During the pandemic, indoor air quality in schools took the spotlight as lawmakers, parents and the public realized the importance of proper ventilation and filtration in keeping children safe from airborne pathogens. Long before this, ventilation professionals were working on ways to inform educators, administrators and school districts about indoor air quality — the pandemic only increased the urgency to get easy-to-use information into the hands of those who could make the most difference.

Recently, the American Society of Heating, Refrigerating and Air-Conditioning Engineers (ASHRAE) released a guide, developed by the ASHRAE Technical Committee 9.7 – Educational Facilities, for educators, administrators and school districts on indoor air quality. The document, “Design Guidance for Educational Facilities: Prioritization for Advanced Indoor Air Quality,” provides a checklist as well as prerequisite and optional tasks in order of importance. Design professionals and contractors can use the guide as a tool when sitting down with school personnel to discuss options to improve indoor air quality based on existing HVAC equipment, regional objectives and available funding. (After recent consultation with various government agencies, the guide will be updated to reflect the needs of government grants.)

Teachers, administrators and parents can consider a range of change options from base minimum to advanced recommendations to improve indoor air quality, all under the guidance of a licensed, certified ventilation professional.

Don’t know much about indoor air quality? You don’t have to in order to take the first steps, said Catherine Tinkler, a former classroom teacher and administrator who now serves as a strategic planning consultant and commissioning professional for Page Southerland Page and a member of the ASHRAE Technical Committee 9.7 – Education Facilities working group. A certified and licensed professional is closer than you may realize.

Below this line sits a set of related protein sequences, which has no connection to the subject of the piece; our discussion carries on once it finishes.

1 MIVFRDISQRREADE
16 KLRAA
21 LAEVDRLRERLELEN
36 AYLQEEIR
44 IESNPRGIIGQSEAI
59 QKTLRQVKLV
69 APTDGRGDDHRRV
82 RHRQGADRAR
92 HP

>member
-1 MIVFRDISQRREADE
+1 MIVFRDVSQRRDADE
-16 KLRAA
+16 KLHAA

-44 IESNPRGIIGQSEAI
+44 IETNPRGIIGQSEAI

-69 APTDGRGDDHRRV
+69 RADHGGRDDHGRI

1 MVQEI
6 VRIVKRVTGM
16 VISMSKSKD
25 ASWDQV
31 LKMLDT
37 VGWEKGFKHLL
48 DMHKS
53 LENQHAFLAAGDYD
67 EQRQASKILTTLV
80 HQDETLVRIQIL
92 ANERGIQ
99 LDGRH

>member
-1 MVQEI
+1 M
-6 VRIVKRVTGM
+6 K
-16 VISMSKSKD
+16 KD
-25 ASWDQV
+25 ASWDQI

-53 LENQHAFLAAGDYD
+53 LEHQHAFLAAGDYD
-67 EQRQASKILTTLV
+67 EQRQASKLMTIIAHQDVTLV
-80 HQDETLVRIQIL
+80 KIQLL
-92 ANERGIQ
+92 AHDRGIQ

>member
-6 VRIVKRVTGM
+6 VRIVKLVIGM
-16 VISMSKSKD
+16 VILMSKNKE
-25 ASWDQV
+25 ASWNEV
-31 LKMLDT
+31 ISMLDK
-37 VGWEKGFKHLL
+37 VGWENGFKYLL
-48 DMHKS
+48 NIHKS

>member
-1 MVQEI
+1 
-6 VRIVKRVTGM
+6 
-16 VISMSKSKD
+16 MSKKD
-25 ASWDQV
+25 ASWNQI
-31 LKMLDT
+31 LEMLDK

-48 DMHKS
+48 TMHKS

“Don’t go it alone. Reach out for assistance. There are people in ASHRAE who are very knowledgeable about educational facilities and who want to benefit students,” she said. “Read, study and look into what indoor air quality means to you and your school. Do your homework and then reach out for technical guidance, because there are a lot of people ready to help.”

Tinkler compared looking at a school’s indoor air quality to putting together a group project. Compile a group of internal professionals such as administrators, facilities maintenance and planners but also bring in specialists from outside the organization, including consultants and certified ventilation experts. In addition to any professionals the district has consulting contracts with, parents in these fields would likely be willing to help, too, she added.

“This guidance walks them through some prerequisites for what they should understand before they start,” Tinkler said. Partnering with a skilled, trained and certified ventilation expert at the beginning of the process is integral to how the rest of the guide is used. “It also gives them guidance using a defined rubric, so they can score their environment to see if it meets the base minimums, almost like a pass-fail. Then, it recommends tasks to complete, including high and very high priority tasks, to improve the score and the environment.”

Raj Setty, president of Setty, a full-service mechanical, electrical and plumbing consulting engineering firm and co-author of the guide, said while scientists did a good job telling us what needs to be done to prevent the spread of disease — improving ventilation, filtration and air flow — it is now the purvey of consulting HVAC engineers to tell the public how to implement it with their specific use cases. 

The guide does just that. Once a school has a ventilation verification assessment performed, educators meet with a design professional to assess their system and determine their needs, they can use the guide for simple tasks, such as determining what temperature and weather conditions to open windows; calculating which air filters to use; learning when to open and close dampers due to outdoor air quality; and planning placement and proper use of carbon dioxide (CO2) sensors, air cleaners and UV-C, or ultraviolet light, in their classrooms. The ventilation professional can help determine if these fixes are enough, or if upgrades or repairs to the HVAC system are also warranted. Flexibility, especially in an environment as dynamic as a school, is optimal, Setty said.

“It’s really about putting the systems in place to give operators the option,” he said. “It’s a common-sense guide.”

Knowledge is power. The guide not only gives educators a roadmap to use when sitting down with their ventilation professional, it helps them make educated decisions about their classrooms’ indoor air quality at any point during the day.

“The guide gives schools a tool to help them determine their risk. It helps to identify the problem and allow clients to make choices,” said Chris Ruch, co-author on the guide, director of education at the National Energy Management Institute and a former classroom teacher. “This guide will help customers be better informed when they meet with contractors and design professionals and help them understand more about the air they breathe.”